It is always good to ask and to know why my Church was found to be violating the rights of its members by the Constitutional Court while paying lip service to justice, peace and tolerance. At the time, the scheme of union saw most Protestant Churches merging into the Church of Lanka, despite their deep theological differences. Those who wished to remain genuinely Anglican would not be allowed to be so. And the whole case hinged on that.
The Court held that provision must be made for those who wished to remain Anglican. An Anglican could not be forced into another religious denomination even if a majority voted to do so; it would be violating his basic rights. We could not be bulldozed into a new identity, into the united identity defined by the majority. My Church had failed to understand the Protestant tradition of personal faith that had defined its ethos when Pilgrim Fathers fled religious bigotry in their home countries to hold onto their faith.
Herein lies the contradiction in the bishop's message where in the Sri Lankan context, we must be allowed to be Sinhalese and Tamil and Buddhist and Hindu and whatnot. We must have choice of identity. We must celebrate diversity. But in the Church's context we are not granted such choice! We must give up so called parochial identities such as Anglican, Methodist etc., and merge and be subsumed into a common Sri Lankan Protestant identity upon the wishes of the majority.
Those who do not agree, are, as the bishop does, branded as scuttlers.
Wisdom must prevail. As Jesus Christ taught us, we must look inwardly at our own state of sin and cleanse ourselves before cleansing the sins of the state.
Prof. S. Ratnajeevan H.
The Forum/Features page of the Sunday Observer October 24 published an article titled 'Stop the fragmentation of coconut lands'. It goes on to describe that coconut trees are unscrupulously felled and sold in blocks for housing purposes, that large areas have turned barren, and also that therefore the price of coconuts have increased. The obvious question that arises is, Why do coconut estate owners dispose their land, and to quote the writer, 'Sometimes even below the market prices'. Has anyone addressed his mind to this question?
Coconut is also grown in areas recommended as suitable for plantation and classified as the Coconut Triangle in the dry zone, where most coconut estates are located in extensive acreages.
To obtain a satisfactory crop it is compulsory that fertilizer be applied during the proper period and also that pest control methods be adhered to. Is the public aware that the coconut fertilizer has increased by over 60% over the price that prevailed last year? It is common knowledge that in coconut lands, boundary fences have to be maintained, and weeding has to be carried out at appropriate times.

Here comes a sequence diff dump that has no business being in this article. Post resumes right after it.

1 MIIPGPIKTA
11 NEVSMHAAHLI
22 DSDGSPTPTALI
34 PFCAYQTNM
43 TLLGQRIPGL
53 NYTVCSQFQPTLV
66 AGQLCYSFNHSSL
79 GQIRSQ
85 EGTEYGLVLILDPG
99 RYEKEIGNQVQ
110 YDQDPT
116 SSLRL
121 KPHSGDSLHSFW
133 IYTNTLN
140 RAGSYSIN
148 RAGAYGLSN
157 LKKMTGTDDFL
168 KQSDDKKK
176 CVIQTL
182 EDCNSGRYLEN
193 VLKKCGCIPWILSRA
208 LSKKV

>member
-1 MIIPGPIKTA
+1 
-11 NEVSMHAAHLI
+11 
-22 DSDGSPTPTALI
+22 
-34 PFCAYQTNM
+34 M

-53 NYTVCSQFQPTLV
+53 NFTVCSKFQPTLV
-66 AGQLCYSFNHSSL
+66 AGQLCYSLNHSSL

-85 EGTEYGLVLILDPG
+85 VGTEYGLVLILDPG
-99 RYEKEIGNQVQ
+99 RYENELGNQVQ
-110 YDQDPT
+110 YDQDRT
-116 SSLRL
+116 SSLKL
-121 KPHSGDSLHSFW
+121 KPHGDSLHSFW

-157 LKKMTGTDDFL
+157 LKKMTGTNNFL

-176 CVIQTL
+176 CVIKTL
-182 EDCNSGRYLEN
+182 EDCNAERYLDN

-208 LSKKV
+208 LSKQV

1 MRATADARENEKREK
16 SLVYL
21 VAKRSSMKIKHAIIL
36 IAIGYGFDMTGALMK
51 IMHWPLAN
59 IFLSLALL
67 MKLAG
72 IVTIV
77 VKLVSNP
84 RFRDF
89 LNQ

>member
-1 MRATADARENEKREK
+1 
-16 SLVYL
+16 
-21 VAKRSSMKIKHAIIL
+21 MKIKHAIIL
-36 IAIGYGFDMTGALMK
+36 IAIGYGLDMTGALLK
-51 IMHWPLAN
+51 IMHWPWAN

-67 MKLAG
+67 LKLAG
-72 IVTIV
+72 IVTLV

The cost of tools, material and equipment needed for these purposes have sky rocketed; yet land owners are compelled to meet the expenses very especially since they are greatly concerned about their crop. The matter does not end there. Coconut thieving from estates is in full rampant the year round. Complaints to the police in this regard has proved futile.
How many know that coconuts in the dry zone do not produce the quantity or quality of coconut milk as those grown in the wet zone due to the hardness of the kernel? The coconut itself is small in size in comparison and also possesses less water. What is the outcome of all these? Owners of coconut estates in the Coconut Triangle are left with no alternative, but to hand over their produce for which they have spent heavily, for a song, to copra mills or desiccated mills. How long can coconut estate owners bear this.
The writer does not dispute the fact that the population is facing an acute housing problem. Certain people possess monies but are subjected to severe difficulty in finding house-buildable land. So what is wrong with them building houses on the only lands freely available, which happen to be those disposed by coconut estate owners who suffer tremendous losses endeavouring to maintain their estates? House builders on coconut estates, can be encouraged to save a few trees in their compounds, for themselves.
In any event, it is not that coconut estate owners get lured for money as the writer makes out. It is that maintaining a coconut estate is more than a headache to the owner. In fact it is really prohibitive under present situations.
Affected coconut land owner,
I returned to my homeland after 50 happy years in Scotland, where I had gone to study Chartered Accountancy. It did not take me long to discover major differences between the two countries, an enormous gap in "customs", habits, and manners. I had an inkling, a foretaste of what was to come, but I never expected the lies, cheating and humiliation I experienced.